To celebrate the upcoming holiday season, the Red Hat Learning Community is hosting a contest featuring a daily question inspired by open source technology and a related Red Hat Training course in the Red Hat Learning Subscription.
Red Hat now offers Preliminary Exams to validate in-demand, foundational skills and knowledge in some of today’s most important technologies.
We are pleased to announce that on November 7 the Red Hat Training and Certification team launched a new Red Hat Learning Subscription user experience that enhances the learner’s journey through Red Hat technologies.
The Red Hat Learning Community has a new design! This latest update includes new features and platform enhancements that continues to supplement and drive open source skill adoption for learners of all skill levels.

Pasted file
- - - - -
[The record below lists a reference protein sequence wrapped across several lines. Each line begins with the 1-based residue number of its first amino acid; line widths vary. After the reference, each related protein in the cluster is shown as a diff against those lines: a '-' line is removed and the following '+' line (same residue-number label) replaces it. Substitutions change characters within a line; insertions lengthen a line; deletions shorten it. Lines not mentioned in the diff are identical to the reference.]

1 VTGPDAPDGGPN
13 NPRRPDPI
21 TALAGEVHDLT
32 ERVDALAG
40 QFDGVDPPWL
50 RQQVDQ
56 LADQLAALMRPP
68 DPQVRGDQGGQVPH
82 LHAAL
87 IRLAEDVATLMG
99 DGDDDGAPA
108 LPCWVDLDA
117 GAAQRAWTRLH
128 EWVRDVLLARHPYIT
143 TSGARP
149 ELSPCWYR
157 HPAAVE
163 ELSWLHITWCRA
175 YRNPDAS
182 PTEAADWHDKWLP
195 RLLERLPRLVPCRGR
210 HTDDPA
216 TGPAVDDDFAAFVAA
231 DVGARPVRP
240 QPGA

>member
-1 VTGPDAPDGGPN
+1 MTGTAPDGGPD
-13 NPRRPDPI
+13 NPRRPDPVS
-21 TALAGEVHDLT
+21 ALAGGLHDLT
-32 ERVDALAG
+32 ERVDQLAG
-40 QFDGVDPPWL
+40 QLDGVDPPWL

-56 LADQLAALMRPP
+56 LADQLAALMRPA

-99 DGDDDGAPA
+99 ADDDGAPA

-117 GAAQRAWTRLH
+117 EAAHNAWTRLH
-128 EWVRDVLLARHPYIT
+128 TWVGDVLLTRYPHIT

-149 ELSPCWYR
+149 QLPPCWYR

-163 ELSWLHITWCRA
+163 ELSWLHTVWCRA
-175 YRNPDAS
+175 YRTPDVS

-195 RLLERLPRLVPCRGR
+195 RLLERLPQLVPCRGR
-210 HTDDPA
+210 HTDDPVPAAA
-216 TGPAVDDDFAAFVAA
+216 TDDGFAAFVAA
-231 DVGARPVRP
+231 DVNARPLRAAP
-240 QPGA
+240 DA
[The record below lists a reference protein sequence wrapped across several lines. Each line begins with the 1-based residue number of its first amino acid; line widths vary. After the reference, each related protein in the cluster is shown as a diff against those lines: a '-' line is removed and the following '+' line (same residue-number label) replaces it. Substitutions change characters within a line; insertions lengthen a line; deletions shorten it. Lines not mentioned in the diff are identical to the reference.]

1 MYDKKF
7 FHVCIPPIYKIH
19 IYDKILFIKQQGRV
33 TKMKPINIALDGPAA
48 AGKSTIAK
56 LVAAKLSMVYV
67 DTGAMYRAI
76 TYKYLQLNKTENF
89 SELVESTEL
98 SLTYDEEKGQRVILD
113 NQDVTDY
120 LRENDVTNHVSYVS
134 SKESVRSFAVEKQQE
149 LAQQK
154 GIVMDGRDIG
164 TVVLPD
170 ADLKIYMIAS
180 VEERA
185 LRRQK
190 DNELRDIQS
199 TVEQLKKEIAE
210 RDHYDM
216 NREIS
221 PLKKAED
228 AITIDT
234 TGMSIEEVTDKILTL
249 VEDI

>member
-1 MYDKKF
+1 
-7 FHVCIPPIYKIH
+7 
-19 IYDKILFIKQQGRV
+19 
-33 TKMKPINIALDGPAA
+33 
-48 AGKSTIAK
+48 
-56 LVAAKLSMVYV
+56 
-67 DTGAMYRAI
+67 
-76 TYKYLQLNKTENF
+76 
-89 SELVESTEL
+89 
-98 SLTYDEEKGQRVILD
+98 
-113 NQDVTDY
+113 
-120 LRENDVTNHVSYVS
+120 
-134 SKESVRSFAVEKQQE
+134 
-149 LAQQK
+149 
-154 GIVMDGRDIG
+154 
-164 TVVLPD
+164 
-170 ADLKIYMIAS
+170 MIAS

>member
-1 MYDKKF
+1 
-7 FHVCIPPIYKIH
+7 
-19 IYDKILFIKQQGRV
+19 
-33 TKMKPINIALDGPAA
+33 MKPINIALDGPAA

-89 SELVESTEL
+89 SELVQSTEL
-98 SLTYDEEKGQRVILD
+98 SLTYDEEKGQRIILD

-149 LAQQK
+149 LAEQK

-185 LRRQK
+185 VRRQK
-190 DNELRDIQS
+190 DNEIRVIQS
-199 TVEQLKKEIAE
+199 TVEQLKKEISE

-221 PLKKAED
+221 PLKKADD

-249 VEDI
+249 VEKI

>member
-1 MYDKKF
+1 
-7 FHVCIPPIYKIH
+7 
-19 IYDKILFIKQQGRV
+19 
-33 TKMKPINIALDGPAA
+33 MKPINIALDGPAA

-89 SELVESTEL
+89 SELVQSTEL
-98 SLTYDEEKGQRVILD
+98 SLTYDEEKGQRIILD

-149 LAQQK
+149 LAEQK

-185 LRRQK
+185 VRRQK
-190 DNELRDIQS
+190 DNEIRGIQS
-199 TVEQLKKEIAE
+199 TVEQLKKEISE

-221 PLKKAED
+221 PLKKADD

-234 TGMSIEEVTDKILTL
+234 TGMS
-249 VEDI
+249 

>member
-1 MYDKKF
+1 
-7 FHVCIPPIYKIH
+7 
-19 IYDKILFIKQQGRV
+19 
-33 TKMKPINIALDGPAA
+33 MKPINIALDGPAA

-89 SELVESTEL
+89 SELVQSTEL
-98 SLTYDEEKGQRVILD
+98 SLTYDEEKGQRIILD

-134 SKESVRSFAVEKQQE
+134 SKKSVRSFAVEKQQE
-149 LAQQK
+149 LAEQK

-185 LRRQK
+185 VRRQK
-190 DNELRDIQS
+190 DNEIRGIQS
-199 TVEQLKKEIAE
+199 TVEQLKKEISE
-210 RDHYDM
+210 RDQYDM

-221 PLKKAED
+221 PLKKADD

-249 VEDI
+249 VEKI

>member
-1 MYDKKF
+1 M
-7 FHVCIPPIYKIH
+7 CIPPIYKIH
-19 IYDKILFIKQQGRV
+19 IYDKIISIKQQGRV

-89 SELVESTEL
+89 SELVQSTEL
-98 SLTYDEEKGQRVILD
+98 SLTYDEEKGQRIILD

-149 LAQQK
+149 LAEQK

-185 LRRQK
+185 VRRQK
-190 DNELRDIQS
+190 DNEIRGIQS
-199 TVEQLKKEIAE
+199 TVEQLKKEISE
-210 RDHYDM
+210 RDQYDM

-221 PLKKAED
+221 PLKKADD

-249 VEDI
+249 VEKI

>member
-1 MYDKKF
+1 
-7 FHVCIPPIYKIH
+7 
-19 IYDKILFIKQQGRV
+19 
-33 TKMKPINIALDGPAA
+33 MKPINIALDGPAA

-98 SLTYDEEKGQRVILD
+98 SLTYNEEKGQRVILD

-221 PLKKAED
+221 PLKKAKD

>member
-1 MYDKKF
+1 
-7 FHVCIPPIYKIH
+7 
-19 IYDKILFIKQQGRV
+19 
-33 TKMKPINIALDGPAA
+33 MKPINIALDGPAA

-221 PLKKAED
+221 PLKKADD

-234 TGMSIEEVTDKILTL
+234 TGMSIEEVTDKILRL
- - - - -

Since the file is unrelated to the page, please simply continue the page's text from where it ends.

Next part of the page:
In the previous part of the series, we explored Open Policy Agent and implemented an ACL-based access control for our application. In this entry, I am going to share with you some of the discoveries that I made while evaluating Open Policy Agent in regards to policy design and development.
Recently I was looking for a way to implement access control for microservices. I needed a solution that would allow defining complex authorization rules that could be enforced across many services. After searching the web, I discovered a very promising Open Policy Agent project that seems to be the right tool for the job. In this series of three blog posts, I am going to introduce Open Policy Agent to you and highlight how it can help you.
By Mike Stephens, CEO of Entrepreneurial Spark.
I’m not a software engineer. I don’t know what a container, stack or kernel is, and I find even trying to describe an API a bit like trying to explain the offside rule. And until May 2016, I had never heard of “Open Source”.